2 of 2 people found the following review helpful
A Lovely Debut,
This review is from: Losing Julia (Mass Market Paperback)
Jonathan Hull has written a lovely debut novel in Losing Julia. It is difficult to portray strong emotions such as grief, love and intense fear without crossing the line into trite overwrought sentimentality, yet Hull manages to pull it off.
Losing Julia is told from the point-of-view of eighty-one year old Patrick Delaney and takes us back through his life as a soldier in the trenches of France in World War I, then ten years later to a chance meeting with his best friend's fiancée, Julia, to the present day.
Losing Julia is an elegantly written book about love, the loss of love and the ravages of war on the individual psyche. Although parts of the book can be horrifying, Hull wisely gives us touches of warm-hearted humor as well. The stereotypical crotchety old man, Patrick is, by turns, poetic and sardonic, but he is always lovable.
In the hands of a lesser writer, Losing Julia might have easily become melodramatic...the stuff of a television daytime soap opera, but Hull's writing is so good, so elegant, so classy, that most readers will find they can't help but share Patrick's thoughts and want to make them their own.
Patrick is certainly no cookie-cutter character. He grows and changes immensely from the time he is a struggling, young poet trying to come to terms with the horrors of war, to the wise, and sometimes witty, older man in the nursing home. He never has all the answers, but he really doesn't feel he needs them. I found Hull, and Patrick, to be so correct about our penchant to let the present slip by when Patrick talks about the tendency to live only in regrets for the past or hopes for the future.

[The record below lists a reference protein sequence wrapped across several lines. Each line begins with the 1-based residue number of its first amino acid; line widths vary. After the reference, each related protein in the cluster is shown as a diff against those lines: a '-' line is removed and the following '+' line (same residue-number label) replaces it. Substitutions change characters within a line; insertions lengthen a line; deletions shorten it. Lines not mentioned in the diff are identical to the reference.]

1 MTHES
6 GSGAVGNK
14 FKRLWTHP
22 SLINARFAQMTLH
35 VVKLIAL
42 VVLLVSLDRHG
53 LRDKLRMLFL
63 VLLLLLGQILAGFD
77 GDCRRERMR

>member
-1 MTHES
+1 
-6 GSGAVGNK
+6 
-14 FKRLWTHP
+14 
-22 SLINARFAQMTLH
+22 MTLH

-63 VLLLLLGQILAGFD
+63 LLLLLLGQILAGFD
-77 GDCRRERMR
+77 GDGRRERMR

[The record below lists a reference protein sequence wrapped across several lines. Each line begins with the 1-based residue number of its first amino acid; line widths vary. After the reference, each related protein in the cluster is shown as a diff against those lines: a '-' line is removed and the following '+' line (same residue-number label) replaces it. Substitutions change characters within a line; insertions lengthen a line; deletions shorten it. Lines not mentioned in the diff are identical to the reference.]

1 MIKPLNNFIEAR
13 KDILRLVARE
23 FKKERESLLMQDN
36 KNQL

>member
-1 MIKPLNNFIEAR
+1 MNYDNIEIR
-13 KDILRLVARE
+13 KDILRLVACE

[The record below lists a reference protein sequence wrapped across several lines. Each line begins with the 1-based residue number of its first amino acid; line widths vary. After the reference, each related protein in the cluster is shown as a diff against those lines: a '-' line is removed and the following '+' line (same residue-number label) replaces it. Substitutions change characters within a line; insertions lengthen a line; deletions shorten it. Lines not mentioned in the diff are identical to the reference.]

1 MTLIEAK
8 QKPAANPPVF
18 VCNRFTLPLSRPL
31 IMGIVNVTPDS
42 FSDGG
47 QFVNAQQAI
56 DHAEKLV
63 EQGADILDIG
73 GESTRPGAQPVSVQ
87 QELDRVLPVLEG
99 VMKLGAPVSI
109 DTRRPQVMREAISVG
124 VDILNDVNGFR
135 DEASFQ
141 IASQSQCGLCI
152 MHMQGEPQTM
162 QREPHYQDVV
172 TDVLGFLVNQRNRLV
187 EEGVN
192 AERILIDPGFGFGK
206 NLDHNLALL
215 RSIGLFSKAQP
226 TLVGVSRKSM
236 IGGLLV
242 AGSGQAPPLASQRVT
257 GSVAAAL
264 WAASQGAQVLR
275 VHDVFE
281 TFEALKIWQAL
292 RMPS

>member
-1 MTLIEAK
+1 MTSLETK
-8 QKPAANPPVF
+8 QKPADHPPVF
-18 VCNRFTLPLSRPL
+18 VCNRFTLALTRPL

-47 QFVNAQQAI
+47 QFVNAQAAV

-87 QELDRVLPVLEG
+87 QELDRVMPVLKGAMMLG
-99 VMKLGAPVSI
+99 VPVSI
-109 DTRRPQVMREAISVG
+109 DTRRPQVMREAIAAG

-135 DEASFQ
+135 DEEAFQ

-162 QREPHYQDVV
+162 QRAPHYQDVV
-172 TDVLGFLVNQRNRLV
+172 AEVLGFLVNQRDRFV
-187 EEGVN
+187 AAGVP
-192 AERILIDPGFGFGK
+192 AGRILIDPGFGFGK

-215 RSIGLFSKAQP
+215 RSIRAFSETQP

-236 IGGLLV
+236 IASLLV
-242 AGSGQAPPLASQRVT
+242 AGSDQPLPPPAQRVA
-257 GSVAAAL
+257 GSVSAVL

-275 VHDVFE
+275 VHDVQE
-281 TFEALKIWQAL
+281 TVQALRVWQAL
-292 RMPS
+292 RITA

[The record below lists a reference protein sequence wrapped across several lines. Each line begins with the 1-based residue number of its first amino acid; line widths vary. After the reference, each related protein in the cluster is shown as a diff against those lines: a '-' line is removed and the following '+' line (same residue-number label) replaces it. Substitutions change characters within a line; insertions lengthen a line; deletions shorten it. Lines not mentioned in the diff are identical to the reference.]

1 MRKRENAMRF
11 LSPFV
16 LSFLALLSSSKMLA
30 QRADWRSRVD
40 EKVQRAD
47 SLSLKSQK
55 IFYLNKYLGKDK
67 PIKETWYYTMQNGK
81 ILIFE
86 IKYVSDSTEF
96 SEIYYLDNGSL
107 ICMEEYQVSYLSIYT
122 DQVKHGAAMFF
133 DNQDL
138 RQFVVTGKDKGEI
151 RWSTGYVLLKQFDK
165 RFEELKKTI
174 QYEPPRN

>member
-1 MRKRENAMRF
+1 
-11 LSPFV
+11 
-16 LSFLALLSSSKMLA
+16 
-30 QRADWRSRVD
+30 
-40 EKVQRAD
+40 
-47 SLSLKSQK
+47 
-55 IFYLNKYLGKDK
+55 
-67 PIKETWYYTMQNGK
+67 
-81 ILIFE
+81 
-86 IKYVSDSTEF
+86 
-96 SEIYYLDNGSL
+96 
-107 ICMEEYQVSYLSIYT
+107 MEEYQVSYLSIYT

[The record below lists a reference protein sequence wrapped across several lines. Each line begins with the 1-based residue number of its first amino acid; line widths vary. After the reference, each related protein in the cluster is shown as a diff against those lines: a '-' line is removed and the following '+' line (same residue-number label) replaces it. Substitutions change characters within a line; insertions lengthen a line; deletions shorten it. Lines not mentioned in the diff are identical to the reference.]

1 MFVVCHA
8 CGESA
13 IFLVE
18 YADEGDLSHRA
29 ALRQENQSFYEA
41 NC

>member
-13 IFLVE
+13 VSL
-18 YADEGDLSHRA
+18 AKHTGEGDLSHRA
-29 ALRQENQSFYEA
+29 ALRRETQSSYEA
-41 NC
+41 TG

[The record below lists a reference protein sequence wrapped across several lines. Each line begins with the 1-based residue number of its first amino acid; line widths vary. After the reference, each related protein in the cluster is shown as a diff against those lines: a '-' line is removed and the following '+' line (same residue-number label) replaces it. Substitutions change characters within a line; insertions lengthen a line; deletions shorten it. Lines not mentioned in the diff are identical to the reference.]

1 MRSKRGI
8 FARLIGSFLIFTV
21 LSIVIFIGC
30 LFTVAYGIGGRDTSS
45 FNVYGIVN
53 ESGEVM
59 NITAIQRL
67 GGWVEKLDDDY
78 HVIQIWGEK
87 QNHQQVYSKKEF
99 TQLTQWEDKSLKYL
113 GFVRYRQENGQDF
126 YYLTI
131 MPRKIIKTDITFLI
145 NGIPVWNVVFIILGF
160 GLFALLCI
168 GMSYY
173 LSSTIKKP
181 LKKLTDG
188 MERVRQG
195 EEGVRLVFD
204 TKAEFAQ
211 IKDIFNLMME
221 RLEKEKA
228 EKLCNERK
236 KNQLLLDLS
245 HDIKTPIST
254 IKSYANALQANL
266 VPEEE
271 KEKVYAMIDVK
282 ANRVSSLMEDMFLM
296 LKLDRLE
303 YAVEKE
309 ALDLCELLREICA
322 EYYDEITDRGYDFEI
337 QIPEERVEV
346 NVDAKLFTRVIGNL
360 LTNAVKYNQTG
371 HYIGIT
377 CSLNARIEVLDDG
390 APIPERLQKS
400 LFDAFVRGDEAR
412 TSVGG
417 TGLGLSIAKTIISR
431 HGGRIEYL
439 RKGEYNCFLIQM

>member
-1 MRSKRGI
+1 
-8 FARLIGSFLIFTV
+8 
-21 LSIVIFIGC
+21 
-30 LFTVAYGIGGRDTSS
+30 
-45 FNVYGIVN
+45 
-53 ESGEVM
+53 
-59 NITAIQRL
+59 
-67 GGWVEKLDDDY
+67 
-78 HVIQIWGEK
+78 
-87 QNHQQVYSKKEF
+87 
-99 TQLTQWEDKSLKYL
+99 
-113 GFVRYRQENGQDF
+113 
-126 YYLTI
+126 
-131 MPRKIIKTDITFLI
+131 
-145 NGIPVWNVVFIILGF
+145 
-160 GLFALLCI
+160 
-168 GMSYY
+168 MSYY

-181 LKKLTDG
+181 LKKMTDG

Hull's descriptions of the battle scenes in World War I are filled with detail, although some of them do border on the purple. His metaphors tend to be those of a world that is slitting its own wrists and bleeding to death. It's elegant writing, sure, and it it, at times, poetic, but I really doubt that men in battle think that way and this is where I think the book fails a little.
This is not a book that describes war in the graphic way that can be found in Stephen Wright's Meditations in Green, nor is it a book that, I think, that will achieve the staying power of Mark Helprin's classic, A Soldier of the Great War. It is, however, a warm and wonderful story of love and friendship, of loss and gain, and, although the ending is a bit unbelievable, the character of Patrick is still so well-drawn that Losing Julia is an enjoyable and very worthwhile novel.